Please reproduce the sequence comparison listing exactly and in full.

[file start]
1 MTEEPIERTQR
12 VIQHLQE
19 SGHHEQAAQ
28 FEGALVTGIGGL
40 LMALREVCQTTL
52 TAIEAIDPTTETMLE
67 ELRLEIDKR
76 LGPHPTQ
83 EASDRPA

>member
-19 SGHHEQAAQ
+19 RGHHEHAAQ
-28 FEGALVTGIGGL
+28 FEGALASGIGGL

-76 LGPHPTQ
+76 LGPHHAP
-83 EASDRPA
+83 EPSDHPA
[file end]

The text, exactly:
1 MTEEPIERTQR
12 VIQHLQE
19 SGHHEQAAQ
28 FEGALVTGIGGL
40 LMALREVCQTTL
52 TAIEAIDPTTETMLE
67 ELRLEIDKR
76 LGPHPTQ
83 EASDRPA

>member
-19 SGHHEQAAQ
+19 RGHHEHAAQ
-28 FEGALVTGIGGL
+28 FEGALASGIGGL

-76 LGPHPTQ
+76 LGPHHAP
-83 EASDRPA
+83 EPSDHPA